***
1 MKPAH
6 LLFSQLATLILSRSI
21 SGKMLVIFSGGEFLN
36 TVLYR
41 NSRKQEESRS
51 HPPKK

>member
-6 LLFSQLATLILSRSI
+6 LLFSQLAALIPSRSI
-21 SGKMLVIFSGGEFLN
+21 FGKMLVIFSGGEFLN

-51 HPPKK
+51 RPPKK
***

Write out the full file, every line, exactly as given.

1 MKPAH
6 LLFSQLATLILSRSI
21 SGKMLVIFSGGEFLN
36 TVLYR
41 NSRKQEESRS
51 HPPKK

>member
-6 LLFSQLATLILSRSI
+6 LLFSQLAALIPSRSI
-21 SGKMLVIFSGGEFLN
+21 FGKMLVIFSGGEFLN

-51 HPPKK
+51 RPPKK